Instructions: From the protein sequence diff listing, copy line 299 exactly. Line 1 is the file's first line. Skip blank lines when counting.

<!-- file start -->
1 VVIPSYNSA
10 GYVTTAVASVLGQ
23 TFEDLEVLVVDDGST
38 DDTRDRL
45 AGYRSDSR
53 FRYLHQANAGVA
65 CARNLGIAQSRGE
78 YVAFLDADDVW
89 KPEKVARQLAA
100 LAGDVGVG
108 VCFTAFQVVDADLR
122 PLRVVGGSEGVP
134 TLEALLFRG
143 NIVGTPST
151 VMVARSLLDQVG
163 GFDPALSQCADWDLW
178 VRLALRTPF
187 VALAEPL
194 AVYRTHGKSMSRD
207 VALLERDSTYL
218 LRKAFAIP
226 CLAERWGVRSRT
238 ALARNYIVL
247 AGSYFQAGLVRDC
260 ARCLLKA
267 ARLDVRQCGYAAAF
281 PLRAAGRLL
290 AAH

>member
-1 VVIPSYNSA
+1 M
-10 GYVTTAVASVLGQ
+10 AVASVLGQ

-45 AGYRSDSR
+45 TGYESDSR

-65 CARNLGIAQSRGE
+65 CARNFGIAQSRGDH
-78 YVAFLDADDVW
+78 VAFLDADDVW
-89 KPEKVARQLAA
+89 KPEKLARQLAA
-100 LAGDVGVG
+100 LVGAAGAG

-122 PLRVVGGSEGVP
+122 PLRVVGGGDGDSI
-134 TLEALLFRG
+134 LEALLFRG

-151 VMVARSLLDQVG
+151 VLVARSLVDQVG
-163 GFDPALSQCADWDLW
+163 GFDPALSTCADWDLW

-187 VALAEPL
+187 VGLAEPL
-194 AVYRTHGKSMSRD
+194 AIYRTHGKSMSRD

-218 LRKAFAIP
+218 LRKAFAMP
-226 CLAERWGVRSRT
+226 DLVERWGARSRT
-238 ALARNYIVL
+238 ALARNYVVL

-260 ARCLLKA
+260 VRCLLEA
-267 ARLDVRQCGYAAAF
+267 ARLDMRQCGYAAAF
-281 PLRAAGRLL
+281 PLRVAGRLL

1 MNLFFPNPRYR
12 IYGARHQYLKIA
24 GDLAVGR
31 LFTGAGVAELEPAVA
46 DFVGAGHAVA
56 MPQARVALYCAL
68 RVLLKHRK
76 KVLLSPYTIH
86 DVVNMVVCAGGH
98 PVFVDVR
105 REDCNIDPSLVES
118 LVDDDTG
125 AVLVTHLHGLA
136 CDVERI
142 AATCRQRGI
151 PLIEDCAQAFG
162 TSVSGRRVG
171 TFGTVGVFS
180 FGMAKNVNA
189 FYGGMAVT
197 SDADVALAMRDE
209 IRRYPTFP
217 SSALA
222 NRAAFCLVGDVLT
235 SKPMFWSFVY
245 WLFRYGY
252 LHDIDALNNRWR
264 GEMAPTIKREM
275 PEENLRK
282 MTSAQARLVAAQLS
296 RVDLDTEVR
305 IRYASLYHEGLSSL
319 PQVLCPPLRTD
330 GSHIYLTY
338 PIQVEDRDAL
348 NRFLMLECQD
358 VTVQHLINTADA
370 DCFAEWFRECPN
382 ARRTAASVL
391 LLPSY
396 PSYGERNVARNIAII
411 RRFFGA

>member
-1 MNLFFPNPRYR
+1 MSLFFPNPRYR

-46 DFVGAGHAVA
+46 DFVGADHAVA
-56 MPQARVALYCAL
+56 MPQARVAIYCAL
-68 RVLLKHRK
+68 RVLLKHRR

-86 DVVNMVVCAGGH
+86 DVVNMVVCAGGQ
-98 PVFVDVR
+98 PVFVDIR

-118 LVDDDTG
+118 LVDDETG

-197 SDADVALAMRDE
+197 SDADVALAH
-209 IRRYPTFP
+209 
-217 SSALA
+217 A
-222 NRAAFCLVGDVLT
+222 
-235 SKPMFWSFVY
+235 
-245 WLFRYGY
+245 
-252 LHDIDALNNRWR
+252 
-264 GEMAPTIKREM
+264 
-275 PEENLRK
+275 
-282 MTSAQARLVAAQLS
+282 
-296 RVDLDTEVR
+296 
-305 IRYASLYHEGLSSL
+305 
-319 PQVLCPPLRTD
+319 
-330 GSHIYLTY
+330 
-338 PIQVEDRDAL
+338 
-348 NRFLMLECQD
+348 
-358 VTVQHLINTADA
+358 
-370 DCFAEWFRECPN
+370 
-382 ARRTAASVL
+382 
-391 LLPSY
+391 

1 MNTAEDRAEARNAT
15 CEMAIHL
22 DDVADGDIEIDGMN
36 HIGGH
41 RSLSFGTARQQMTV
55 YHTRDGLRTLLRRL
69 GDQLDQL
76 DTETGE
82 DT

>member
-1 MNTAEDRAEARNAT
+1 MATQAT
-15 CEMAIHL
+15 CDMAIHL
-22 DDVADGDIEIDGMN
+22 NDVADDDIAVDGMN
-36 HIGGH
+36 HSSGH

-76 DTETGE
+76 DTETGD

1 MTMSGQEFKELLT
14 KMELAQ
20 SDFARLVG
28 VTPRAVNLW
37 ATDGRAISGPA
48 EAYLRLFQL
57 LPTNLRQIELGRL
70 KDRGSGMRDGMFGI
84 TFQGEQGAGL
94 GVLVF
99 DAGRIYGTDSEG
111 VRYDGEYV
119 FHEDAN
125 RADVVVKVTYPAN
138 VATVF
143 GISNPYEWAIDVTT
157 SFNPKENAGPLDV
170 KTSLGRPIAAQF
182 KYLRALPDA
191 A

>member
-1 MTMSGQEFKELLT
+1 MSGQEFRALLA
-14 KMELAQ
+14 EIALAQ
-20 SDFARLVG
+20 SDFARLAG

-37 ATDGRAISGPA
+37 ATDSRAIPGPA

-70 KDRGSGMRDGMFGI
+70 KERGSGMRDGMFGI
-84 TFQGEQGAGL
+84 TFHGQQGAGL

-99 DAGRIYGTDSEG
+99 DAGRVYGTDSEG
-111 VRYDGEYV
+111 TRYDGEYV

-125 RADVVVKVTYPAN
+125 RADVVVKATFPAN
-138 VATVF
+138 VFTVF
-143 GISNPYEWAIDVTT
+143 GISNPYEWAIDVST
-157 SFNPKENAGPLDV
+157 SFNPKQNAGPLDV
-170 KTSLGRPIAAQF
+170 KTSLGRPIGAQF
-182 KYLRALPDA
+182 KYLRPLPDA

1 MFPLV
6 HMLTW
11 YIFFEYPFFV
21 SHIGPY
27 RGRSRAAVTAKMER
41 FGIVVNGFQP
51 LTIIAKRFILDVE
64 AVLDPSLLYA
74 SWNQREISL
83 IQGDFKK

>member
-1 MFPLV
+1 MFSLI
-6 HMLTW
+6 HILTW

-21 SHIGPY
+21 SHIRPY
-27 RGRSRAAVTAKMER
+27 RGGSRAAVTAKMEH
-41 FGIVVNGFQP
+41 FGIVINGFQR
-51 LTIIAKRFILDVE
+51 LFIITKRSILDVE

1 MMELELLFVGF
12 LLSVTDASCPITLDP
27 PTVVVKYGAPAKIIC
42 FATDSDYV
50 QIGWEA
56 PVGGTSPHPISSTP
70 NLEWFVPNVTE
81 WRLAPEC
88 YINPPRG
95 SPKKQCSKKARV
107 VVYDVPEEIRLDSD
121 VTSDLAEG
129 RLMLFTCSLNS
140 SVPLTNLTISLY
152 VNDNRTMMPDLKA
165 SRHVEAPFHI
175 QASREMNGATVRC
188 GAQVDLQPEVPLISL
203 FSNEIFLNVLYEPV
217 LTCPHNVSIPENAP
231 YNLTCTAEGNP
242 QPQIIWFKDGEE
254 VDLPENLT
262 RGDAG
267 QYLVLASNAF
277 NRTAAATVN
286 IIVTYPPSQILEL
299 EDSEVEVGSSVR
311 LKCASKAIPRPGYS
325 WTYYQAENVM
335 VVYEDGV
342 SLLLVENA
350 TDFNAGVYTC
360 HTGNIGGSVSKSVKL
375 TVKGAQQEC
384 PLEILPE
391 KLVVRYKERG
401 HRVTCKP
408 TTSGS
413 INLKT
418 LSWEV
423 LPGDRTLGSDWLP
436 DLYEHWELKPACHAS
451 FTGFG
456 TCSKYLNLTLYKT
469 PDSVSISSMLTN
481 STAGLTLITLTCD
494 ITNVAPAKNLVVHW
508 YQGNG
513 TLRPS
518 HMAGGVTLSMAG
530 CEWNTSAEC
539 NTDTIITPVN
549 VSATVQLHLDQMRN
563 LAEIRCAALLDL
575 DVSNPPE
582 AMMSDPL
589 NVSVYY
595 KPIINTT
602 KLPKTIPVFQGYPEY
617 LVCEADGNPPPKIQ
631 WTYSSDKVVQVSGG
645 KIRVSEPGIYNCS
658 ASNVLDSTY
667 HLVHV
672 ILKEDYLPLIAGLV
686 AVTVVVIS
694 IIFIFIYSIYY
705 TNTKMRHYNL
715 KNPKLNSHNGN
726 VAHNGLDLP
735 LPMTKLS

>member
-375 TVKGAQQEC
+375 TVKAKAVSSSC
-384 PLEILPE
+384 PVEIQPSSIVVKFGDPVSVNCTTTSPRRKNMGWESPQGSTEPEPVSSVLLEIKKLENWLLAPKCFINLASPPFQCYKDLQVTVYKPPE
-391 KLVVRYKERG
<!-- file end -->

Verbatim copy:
436 DLYEHWELKPACHAS